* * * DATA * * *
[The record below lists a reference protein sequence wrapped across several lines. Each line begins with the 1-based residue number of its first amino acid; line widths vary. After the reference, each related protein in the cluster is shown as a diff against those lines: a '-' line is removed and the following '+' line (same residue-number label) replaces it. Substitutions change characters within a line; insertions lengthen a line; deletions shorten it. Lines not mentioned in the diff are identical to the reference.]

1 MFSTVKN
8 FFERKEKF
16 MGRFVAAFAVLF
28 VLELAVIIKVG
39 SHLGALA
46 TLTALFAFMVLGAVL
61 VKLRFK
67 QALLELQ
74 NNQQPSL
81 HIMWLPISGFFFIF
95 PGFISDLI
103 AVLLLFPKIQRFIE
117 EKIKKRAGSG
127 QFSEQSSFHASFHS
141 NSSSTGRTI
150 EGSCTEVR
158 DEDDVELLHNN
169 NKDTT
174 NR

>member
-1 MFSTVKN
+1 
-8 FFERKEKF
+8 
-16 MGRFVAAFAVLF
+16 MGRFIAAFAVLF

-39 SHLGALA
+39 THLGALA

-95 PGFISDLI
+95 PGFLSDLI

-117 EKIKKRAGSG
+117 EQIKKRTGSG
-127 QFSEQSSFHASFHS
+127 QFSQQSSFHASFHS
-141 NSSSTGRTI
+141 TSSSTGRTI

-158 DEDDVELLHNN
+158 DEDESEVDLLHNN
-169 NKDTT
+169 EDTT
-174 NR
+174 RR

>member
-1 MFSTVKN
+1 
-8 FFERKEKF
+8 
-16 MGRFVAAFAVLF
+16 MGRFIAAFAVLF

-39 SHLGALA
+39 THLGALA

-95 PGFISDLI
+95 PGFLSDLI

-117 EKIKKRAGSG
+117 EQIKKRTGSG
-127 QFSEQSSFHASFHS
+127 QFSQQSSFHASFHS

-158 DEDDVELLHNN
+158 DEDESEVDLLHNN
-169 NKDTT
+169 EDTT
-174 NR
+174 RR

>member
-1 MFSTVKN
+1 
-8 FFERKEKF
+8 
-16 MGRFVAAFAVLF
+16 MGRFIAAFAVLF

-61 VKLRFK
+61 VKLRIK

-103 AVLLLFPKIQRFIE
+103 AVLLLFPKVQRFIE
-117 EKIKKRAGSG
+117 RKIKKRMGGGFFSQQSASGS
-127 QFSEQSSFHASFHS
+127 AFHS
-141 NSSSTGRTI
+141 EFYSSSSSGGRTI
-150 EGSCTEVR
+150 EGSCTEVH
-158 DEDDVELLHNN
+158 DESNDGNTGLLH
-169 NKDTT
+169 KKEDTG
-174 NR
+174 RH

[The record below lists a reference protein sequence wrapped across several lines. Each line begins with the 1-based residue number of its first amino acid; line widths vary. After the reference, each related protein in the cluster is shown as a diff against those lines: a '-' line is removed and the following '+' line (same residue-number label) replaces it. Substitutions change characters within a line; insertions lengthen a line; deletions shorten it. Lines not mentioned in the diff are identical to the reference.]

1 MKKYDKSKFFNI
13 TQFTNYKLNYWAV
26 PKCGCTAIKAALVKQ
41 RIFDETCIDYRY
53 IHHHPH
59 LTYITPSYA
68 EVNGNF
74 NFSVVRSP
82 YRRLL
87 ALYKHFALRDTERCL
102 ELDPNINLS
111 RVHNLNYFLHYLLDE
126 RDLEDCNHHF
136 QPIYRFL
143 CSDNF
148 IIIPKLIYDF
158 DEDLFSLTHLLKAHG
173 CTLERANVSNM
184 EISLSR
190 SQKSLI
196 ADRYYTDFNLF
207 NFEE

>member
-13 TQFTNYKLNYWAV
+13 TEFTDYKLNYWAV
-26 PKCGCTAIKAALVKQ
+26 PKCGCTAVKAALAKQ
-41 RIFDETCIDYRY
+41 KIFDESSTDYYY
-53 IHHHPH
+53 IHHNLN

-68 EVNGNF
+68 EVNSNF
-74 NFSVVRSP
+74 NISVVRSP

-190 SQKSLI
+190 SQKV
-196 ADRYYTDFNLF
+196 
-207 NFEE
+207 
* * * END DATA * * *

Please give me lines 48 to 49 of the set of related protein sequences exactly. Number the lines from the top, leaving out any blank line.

+8 
-16 MGRFVAAFAVLF